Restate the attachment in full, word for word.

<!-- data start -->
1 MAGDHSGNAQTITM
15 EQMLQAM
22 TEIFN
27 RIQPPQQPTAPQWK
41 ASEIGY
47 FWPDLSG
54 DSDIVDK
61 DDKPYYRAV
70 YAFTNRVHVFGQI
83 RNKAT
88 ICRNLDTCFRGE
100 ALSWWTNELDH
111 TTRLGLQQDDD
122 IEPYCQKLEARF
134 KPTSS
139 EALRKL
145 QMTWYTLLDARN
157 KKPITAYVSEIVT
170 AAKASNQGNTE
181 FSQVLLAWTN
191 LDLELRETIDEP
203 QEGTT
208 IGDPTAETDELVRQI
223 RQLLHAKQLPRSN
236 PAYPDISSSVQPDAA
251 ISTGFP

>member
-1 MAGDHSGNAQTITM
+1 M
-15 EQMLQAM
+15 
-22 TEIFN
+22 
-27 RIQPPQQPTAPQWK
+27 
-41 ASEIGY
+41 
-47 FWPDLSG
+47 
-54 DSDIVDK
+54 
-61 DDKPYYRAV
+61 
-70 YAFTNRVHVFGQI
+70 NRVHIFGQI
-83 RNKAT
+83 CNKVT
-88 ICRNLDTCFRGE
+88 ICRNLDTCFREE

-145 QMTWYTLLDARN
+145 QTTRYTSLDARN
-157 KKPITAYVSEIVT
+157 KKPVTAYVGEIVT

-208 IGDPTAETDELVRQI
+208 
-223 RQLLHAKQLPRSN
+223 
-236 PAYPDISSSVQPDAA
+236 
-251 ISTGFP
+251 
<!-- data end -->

1 MAGDHSGNAQTITM
15 EQMLQAM
22 TEIFN
27 RIQPPQQPTAPQWK
41 ASEIGY
47 FWPDLSG
54 DSDIVDK
61 DDKPYYRAV
70 YAFTNRVHVFGQI
83 RNKAT
88 ICRNLDTCFRGE
100 ALSWWTNELDH
111 TTRLGLQQDDD
122 IEPYCQKLEARF
134 KPTSS
139 EALRKL
145 QMTWYTLLDARN
157 KKPITAYVSEIVT
170 AAKASNQGNTE
181 FSQVLLAWTN
191 LDLELRETIDEP
203 QEGTT
208 IGDPTAETDELVRQI
223 RQLLHAKQLPRSN
236 PAYPDISSSVQPDAA
251 ISTGFP

>member
-1 MAGDHSGNAQTITM
+1 M
-15 EQMLQAM
+15 
-22 TEIFN
+22 
-27 RIQPPQQPTAPQWK
+27 
-41 ASEIGY
+41 
-47 FWPDLSG
+47 
-54 DSDIVDK
+54 
-61 DDKPYYRAV
+61 
-70 YAFTNRVHVFGQI
+70 NRVHIFGQI
-83 RNKAT
+83 CNKVT
-88 ICRNLDTCFRGE
+88 ICRNLDTCFREE

-145 QMTWYTLLDARN
+145 QTTRYTSLDARN
-157 KKPITAYVSEIVT
+157 KKPVTAYVGEIVT

-208 IGDPTAETDELVRQI
+208 
-223 RQLLHAKQLPRSN
+223 
-236 PAYPDISSSVQPDAA
+236 
-251 ISTGFP
+251 